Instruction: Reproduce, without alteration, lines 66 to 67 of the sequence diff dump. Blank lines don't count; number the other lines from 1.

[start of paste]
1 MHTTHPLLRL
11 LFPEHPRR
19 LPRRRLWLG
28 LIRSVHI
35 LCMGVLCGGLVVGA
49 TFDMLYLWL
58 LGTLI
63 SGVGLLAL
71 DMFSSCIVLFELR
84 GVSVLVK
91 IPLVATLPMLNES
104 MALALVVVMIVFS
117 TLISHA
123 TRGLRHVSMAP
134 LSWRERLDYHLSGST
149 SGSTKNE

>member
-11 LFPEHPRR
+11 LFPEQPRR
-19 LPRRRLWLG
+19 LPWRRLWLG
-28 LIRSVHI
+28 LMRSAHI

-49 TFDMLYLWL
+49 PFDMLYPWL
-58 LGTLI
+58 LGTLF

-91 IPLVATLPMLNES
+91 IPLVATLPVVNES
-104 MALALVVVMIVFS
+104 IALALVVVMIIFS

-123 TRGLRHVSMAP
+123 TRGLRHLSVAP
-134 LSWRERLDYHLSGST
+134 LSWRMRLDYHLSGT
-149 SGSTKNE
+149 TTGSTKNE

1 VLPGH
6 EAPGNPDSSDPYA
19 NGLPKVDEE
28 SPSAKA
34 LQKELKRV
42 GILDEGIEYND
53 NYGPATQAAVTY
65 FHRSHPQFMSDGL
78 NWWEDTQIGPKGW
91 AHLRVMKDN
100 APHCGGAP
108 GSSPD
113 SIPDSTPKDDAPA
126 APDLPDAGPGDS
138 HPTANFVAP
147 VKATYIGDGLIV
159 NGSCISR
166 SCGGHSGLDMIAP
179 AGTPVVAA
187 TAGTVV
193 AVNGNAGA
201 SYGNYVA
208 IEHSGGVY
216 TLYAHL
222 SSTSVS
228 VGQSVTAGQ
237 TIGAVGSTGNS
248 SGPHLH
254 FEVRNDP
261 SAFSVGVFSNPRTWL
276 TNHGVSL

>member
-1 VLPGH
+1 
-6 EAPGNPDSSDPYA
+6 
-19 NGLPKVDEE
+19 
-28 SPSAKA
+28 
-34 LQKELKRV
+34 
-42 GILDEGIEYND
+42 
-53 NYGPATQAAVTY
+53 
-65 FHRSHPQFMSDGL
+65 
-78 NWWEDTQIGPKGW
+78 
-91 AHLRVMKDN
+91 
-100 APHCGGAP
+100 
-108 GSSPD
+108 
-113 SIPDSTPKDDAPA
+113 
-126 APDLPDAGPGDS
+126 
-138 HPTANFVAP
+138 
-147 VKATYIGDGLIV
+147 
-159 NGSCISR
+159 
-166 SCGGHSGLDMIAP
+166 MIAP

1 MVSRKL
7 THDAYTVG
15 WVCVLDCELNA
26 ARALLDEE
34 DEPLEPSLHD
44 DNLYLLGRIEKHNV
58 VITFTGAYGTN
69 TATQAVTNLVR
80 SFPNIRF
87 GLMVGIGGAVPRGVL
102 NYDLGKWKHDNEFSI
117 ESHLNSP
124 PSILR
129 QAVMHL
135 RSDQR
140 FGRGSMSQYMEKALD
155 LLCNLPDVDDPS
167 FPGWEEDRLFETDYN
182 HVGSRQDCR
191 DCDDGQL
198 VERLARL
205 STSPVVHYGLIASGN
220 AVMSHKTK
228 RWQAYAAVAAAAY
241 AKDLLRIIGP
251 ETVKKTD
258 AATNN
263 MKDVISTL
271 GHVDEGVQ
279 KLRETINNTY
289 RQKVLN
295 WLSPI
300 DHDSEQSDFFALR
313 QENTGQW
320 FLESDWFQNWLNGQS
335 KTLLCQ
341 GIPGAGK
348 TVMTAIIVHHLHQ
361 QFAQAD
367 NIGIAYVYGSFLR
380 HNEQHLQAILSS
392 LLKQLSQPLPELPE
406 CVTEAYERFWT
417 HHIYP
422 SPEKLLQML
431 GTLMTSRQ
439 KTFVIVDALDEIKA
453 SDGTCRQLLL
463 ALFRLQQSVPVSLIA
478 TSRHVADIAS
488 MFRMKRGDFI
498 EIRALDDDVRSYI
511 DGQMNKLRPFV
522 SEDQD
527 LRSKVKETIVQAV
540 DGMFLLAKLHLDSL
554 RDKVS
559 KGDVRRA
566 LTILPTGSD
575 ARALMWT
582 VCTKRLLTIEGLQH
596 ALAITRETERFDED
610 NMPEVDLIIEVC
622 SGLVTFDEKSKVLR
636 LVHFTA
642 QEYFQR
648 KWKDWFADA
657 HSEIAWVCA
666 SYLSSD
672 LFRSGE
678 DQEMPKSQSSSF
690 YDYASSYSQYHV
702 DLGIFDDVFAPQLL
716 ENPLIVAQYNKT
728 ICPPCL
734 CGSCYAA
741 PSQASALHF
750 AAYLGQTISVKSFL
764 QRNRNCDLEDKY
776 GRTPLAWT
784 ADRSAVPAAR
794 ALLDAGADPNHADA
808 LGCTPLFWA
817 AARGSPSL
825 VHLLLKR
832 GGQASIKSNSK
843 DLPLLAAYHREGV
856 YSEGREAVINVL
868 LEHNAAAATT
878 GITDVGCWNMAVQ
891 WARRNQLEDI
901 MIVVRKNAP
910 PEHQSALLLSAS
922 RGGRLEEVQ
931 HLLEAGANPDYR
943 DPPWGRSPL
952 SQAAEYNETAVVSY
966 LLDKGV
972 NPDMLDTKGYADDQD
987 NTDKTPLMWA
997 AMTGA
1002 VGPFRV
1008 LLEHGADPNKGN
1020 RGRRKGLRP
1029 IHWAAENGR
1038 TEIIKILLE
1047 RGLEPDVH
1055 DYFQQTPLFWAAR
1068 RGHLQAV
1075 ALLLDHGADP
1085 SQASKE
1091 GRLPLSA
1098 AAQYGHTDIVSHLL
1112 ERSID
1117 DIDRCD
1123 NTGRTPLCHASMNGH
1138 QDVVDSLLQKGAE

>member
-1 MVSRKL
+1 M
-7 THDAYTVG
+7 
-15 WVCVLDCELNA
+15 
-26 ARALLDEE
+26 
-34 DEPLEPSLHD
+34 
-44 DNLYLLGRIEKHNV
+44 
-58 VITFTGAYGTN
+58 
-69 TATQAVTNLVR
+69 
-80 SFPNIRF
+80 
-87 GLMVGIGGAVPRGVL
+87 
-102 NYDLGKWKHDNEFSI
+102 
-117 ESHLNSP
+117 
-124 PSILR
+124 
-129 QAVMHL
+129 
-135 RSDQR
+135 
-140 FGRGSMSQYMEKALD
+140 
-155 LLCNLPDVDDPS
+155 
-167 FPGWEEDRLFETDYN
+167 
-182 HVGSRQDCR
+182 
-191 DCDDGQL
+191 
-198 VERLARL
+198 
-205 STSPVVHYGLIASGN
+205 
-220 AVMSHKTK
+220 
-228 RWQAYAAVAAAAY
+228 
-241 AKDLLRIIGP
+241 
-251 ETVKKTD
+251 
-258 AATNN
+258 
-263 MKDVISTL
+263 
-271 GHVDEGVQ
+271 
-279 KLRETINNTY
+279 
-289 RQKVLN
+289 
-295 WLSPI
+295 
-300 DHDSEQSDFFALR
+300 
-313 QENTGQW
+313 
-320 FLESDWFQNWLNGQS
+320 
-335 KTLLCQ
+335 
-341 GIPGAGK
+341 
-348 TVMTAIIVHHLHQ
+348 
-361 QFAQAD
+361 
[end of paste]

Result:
254 FEVRNDP
261 SAFSVGVFSNPRTWL